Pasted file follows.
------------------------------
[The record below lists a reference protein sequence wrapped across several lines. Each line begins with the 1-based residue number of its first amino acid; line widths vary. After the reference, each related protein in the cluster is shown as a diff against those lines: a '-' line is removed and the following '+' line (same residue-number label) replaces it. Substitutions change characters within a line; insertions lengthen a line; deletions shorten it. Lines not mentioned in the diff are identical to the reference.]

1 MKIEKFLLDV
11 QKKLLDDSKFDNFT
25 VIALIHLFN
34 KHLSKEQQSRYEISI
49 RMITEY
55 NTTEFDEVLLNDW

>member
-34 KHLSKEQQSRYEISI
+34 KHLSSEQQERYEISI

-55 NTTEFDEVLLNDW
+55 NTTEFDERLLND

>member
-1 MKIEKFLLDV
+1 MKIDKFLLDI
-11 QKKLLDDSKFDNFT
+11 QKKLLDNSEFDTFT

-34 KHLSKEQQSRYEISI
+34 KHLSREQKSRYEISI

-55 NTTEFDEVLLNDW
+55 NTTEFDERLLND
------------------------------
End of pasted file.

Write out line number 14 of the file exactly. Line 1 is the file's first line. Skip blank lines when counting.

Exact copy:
-1 MKIEKFLLDV